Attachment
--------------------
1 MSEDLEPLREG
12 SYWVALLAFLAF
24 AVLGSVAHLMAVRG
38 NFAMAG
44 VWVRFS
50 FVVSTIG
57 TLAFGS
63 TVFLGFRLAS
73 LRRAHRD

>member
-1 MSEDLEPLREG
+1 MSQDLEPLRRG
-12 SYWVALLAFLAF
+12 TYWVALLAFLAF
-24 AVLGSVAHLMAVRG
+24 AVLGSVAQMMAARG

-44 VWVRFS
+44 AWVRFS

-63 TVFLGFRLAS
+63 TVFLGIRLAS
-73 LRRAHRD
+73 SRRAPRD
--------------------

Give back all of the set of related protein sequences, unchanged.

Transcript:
1 MSEDLEPLREG
12 SYWVALLAFLAF
24 AVLGSVAHLMAVRG
38 NFAMAG
44 VWVRFS
50 FVVSTIG
57 TLAFGS
63 TVFLGFRLAS
73 LRRAHRD

>member
-1 MSEDLEPLREG
+1 MSQDLEPLRRG
-12 SYWVALLAFLAF
+12 TYWVALLAFLAF
-24 AVLGSVAHLMAVRG
+24 AVLGSVAQMMAARG

-44 VWVRFS
+44 AWVRFS

-63 TVFLGFRLAS
+63 TVFLGIRLAS
-73 LRRAHRD
+73 SRRAPRD